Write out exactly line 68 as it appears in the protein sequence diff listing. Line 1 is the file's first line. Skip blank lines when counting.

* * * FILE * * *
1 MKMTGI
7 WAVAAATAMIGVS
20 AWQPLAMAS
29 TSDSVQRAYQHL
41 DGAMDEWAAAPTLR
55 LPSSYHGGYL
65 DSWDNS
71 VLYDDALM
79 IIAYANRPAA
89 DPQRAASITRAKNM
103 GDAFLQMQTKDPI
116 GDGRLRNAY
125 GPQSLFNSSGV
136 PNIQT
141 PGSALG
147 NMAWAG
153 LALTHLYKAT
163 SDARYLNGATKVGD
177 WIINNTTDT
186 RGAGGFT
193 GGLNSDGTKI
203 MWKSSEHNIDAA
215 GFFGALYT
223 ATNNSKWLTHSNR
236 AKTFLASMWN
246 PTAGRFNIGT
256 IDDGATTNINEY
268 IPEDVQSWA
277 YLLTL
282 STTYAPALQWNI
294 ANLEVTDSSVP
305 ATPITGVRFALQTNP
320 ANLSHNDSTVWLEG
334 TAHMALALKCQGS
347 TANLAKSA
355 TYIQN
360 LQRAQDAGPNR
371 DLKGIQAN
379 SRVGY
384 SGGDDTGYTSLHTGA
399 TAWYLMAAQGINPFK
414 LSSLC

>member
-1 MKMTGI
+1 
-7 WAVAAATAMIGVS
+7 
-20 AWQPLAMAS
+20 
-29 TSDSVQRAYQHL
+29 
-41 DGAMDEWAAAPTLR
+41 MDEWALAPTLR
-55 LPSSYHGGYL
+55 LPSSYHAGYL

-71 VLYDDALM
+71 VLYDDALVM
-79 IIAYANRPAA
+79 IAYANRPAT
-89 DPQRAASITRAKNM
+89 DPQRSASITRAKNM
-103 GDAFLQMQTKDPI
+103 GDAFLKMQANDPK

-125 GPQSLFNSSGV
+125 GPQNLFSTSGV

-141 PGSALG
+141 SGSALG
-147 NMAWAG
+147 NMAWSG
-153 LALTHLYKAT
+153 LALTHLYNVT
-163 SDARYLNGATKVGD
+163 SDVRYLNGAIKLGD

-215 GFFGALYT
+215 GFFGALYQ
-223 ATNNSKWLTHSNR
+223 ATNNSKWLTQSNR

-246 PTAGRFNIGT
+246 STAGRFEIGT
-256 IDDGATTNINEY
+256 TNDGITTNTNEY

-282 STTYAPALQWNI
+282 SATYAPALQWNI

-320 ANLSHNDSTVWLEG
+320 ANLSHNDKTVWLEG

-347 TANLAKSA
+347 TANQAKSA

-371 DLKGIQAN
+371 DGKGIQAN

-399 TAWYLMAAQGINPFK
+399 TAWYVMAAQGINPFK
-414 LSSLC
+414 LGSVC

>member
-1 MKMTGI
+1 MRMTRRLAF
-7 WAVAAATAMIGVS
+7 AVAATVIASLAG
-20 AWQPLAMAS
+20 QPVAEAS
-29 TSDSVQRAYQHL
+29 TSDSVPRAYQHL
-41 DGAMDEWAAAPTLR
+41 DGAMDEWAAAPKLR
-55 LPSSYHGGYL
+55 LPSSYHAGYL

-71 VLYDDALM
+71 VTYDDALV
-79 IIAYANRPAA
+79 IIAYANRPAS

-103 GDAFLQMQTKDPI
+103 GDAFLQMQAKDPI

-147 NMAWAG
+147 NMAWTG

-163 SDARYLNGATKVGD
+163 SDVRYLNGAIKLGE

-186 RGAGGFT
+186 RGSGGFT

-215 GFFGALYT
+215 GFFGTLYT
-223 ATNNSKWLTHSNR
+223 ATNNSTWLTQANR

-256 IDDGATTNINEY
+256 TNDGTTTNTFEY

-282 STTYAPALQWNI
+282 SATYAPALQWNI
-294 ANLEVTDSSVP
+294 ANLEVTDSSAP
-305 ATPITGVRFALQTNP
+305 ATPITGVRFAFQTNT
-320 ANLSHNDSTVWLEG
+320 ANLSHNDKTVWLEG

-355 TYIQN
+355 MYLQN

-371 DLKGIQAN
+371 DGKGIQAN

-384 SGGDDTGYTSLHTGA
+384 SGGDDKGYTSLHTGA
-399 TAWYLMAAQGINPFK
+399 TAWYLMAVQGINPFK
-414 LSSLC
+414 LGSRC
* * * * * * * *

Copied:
-147 NMAWAG